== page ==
We used a receiver operating characteristic (ROC) curve (Fig. 1) for the SAV to determine which SAV could be used to predict the success or failure of ESWL. Interpretation of the ROC curve showed that the ideal threshold SAV for success was 1000 HU, i.e., a SAV <877 HU would predict success with 100% specificity and 79% sensitivity and a SAV 61112.5 HU would predict success with 71% specificity, and 95% sensitivity. A SAV 61032 HU maximised both sensitivity and specificity, predicting success with 85% specificity and 87% sensitivity. Using the Youden index (a point that maximises the vertical distance of the curve from the line of equality) a SAV 6956.5 HU would predict success with 98% specificity and 83% sensitivity.

There were some complications; five patients (1.6%) had fever (>38 C) and were managed with intravenous antibiotics. There were also 11 patients (3.6%) who had steinstrasse (among 92 patients, 11.9%, with large stones of P22 mm), of whom eight were managed conservatively and three needed ureteroscopy.


ESWL has revolutionised the management of urolithiasis, with further decreases in morbidity and mortality rates [8]. The overall success rate of ESWL for treating upper urinary tract stones is 60–95%. Several factors are associated with a poor success rate of ESWL, including large renal calculi, stones within dependant or obstructed portions of the collecting system, stone composition (mostly calcium oxalate monohydrate and brushite) and obesity or a body habitus that hinders imaging. For patients with these clinical characteristics, alternative treatments should be considered [9].

The failure of ESWL, necessitating multiple sessions, leads to an increase in the medical costs as well as the development of undesirable complications such as acute renal injury, haemorrhage and oedema. Proper case selection depends on several factors for both the success of ESWL and the avoidance of the side-effects of this treatment.

Dretler and Polykoff [10] introduced the concept of stone fragility on ESWL, based on the composition of the stone. Cystine and brushite calculi are the most resistant to ESWL, followed by calcium oxalate monohydrate, struvite, calcium oxalate dihydrate, and uric acid stones. Stone composition affects the resistance to fragmentation and the type of fragments produced. Cystine and calcium oxalate monohydrate tend to produce large pieces that are difficult to clear from the collecting system, and they should be treated by ESWL only when the stone burden is small (i.e., <1.5 cm). Those patients with larger stones should preferentially be treated with percutaneous nephrolithotomy or ureteroscopy [11,12].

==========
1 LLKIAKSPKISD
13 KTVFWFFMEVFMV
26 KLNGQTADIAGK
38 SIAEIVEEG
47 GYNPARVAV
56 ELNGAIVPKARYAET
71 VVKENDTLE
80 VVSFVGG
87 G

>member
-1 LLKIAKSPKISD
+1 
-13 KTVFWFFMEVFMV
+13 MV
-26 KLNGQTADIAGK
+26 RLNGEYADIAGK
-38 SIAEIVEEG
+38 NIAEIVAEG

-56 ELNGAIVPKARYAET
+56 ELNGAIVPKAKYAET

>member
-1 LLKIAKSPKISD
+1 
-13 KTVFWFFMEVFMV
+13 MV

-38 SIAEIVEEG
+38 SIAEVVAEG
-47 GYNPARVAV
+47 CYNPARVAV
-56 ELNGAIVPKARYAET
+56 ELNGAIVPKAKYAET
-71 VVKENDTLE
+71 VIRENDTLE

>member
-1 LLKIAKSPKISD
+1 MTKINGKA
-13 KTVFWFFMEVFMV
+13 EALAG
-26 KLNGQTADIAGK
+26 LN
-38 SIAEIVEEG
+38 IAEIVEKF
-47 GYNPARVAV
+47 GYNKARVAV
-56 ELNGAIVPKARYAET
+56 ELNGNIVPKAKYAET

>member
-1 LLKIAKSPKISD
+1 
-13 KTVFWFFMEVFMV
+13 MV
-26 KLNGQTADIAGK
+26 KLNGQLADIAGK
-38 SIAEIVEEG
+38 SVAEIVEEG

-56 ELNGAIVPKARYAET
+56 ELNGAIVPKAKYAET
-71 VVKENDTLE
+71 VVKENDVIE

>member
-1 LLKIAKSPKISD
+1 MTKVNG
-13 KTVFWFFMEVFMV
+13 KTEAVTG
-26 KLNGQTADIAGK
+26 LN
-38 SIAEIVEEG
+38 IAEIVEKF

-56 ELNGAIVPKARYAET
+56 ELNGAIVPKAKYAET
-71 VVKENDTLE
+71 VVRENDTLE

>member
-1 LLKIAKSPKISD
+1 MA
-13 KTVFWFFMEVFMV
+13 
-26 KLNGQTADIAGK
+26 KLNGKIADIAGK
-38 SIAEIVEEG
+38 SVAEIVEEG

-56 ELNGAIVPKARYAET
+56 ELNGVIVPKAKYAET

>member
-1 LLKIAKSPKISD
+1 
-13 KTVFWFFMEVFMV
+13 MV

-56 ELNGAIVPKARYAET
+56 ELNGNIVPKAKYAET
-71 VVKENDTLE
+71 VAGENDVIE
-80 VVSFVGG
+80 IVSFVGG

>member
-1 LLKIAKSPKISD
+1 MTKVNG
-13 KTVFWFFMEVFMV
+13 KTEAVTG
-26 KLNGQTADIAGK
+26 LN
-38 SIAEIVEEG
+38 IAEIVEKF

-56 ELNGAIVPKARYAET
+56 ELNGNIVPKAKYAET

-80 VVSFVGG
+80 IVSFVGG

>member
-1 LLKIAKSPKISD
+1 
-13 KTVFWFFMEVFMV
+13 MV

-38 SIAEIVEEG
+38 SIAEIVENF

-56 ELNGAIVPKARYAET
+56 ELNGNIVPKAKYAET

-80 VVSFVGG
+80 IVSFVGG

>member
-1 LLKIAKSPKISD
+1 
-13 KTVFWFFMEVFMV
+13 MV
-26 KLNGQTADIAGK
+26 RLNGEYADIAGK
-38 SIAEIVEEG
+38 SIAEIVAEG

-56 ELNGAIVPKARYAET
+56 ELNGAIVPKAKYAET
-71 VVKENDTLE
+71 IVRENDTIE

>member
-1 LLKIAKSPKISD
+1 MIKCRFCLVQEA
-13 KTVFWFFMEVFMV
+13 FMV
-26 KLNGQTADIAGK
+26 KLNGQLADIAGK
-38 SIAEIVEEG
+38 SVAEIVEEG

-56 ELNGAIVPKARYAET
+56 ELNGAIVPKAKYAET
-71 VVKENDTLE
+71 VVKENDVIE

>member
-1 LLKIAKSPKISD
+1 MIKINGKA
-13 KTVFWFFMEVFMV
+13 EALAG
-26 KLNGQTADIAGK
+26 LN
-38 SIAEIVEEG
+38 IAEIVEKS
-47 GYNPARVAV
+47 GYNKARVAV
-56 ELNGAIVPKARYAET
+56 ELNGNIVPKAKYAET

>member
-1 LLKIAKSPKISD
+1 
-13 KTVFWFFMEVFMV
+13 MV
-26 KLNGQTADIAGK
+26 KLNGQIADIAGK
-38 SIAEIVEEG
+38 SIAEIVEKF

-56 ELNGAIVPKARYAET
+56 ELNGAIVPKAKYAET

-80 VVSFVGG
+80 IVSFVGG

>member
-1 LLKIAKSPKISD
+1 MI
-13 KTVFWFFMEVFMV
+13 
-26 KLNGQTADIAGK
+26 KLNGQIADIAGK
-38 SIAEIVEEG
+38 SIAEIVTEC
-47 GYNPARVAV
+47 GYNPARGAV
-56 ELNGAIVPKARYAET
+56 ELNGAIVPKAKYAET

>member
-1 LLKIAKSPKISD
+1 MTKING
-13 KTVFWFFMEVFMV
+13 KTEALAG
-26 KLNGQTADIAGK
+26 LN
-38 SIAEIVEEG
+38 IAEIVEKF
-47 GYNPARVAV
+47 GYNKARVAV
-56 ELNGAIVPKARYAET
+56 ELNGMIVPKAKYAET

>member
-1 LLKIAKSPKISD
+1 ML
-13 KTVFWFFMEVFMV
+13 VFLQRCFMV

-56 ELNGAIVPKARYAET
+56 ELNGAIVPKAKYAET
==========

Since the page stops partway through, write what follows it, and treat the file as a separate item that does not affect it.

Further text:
Except for cystinuric patients and patients who have had previous stone analysis, the accurate prediction of stone composition is not possible [12]. Stone shape, homogeneity, and radiographic density in comparison with bone on a plain abdominal film have been used to predict stone composition and fragility, but the overall accuracy of predicting stone composition from plain radiographs was reported to be only 39% and therefore inadequate for clinical use [13,14]. NCCT can capture a density difference of 0.5%, as opposed to a plain film, which requires a density difference of >5% [15].

The overlapping radio densities preclude an accurate determination of stone composition, but NCCT provides an abundance of information on urinary tract calculi, including the size, shape, number, location, SAV, and skin-to-stone distance [16]. Joseph et al. [17] grouped patients according to the SAV in the same categories as used in the present study. The rate of stone clearance was 100% in group 1, 85.7% in group 2 and 54.5% in group 3. Patients in group 3 required a higher median number of shock waves for stone fragmentation than those in groups 1 and 2 (7300, 2500 and 3390, respectively).

The mean SAV and number of shock waves required for stone fragmentation were significantly positively correlated, and those authors concluded that the success rate for stones with a SAV>1000 HU was significantly lower than that for stones with an SAV <1000 HU. Pareek et al. [4] found that the mean (SD) SAV for the stone-free and residual-fragment groups were significantly different, at 577.8 (182.5) vs. 910.4 (190.2) HU, respectively, concluding that renal calculi with a high SAV (>900 HU) are more amenable to endoscopic manipulation as the initial treatment rather than ESWL. Gupta et al. [18] concluded that the worst outcome was in patients with a SAV >750 HU and a stone diameter >1.1 cm, as 77% of those patients needed more than three sessions of ESWL, and the clearance rate was 60%. Wang et al. [19] concluded that a SAV>900 HU is a significant predictor of the failure of ESWL.